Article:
'I've never seen an athlete with those genetics': Schoolboy sprint star impresses New Zealand Rugby officials at national sevens trial
Schoolboy sprint star Edward Osei-Nketia has blown away New Zealand Rugby bosses in his first venture into rugby sevens at the Red Bull Ignite 7 camp in Auckland.
The 18-year-old – who claimed the New Zealand, Australia and Oceania 100m titles this year and came within 0.01 seconds of qualifying for a semi-final berth at the World Athletics Championships in Qatar in September – is one of 96 athletes attending the talent identification programme this week.
Joining Osei-Nketia at the event are members of the New Zealand Schools rugby side, nationally-ranked surf life savers, representative netballers, New Zealand age grade water polo stars and internationally decorated rowers as NZR attempts to uncover young rugby and non-rugby playing athletes with potential in sevens.
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Six of those athletes will be handed a place in the All Blacks Sevens and Black Ferns Sevens development squads ahead of their upcoming seasons.
Osei-Nektia’s involvement has been limited to a non-playing capacity as he preserves his body in a bid to qualify for next year’s Tokyo Olympics as a track and field sprinter, but glimpses of his immense athleticism has been on show at The Trusts Arena.
In fact, the man who became the fourth-fastest New Zealander in history en route to claiming the Australian 100m title in Sydney seven months ago with a time of 10.19 seconds has left NZR officials in awe of his physical prowess.
“I’ve never seen an athlete with those genetics, ever,” New Zealand Rugby’s high performance sevens talent ID manager PJ Williams told Stuff.
“He is 99 per cent fast twitch muscle fibre. I’ve never seen an athlete [like Osei-Nketia] walk through our doors in rugby, ever. And we probably never will see one again.”
When asked about Osei-Nketia’s rugby-playing potential, Williams said: “How long is a piece of string? He has got speed, he has got size, he has got an attitude that is focussed for high performance.”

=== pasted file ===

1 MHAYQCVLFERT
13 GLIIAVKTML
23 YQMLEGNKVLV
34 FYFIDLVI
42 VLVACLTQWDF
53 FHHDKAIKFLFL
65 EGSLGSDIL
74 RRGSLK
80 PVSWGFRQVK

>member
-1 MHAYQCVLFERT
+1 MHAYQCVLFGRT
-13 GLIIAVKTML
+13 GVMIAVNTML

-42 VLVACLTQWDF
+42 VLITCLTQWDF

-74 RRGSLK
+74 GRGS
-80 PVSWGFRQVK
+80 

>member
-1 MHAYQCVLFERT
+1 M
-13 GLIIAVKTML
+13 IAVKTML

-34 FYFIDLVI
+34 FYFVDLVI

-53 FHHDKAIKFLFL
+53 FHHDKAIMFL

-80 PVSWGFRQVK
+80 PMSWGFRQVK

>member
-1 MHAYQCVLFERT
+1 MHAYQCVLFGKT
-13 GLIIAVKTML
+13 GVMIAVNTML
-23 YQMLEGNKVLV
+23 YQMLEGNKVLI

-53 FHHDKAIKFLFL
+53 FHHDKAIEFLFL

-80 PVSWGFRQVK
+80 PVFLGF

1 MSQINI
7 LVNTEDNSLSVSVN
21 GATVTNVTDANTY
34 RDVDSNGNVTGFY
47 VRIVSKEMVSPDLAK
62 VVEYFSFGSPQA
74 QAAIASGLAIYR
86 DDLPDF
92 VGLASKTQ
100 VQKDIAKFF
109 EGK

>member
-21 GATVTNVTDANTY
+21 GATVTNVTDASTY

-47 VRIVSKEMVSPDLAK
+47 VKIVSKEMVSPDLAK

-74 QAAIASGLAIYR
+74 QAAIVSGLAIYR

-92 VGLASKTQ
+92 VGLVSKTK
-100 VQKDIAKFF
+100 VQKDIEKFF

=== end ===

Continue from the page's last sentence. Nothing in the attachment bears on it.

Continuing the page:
The 1.90m, 95kg teenager, who is the son of the Ghanian-born New Zealand 100m record-holder Gus Nketia, has history as a rugby player, having played the sport during his time in Australia at St Edmunds College.
He told Stuff earlier this year that he averaged “three to four” tries per match while at the Canberra school, and was supposed to play for the Scots College 1st XV in Wellington this year before his athletics career took off.
“I was always stuck on the wing. But I could see myself as a fullback, centre and if I can pull my head straight, I could be a flyhalf too. I’d need to improve on my kicking game though,” Osei-Nketia said while at the Red Bull Ignite 7 event.
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While he won’t be exposed to any physical contact, the camp has provided Osei-Nketia with an opportunity to showcase running ability as well as a chance to work on his ball skills.
“I’m here trying to learn more as I go as a sprinter, learn the game, learn the people and learn as many different things about rugby as possible so that one day, if possible, we can make a switch and I can be on top of the game.
“We don’t know what is going to happen, we have to keep our options open.”
Although a place at the 2020 Olympics is a realistic prospect, it’s unknown how long Osei-Nketia’s sprinting career will last, especially given how seriously he is taking a potential career in rugby.
NZR high performance sevens development manager Chad Tuoro told Stuff last month that the youngster would need to make the jump to rugby no later than 2021 if he is to succeed at an elite level in the sport, but sources close to RugbyPass have indicated that a cross-code switch is still a very real possibility.
That doesn’t mean that Osei-Nketia has ruled out the idea of representing New Zealand at both sevens and athletics at the 2024 Olympics in Paris.
“We’ll take it one at a time at the moment but I would love to do both.”
The Red Bull Ignite 7 programme will wrap up with a day-long tournament on Sunday, where the six development players will be announced.
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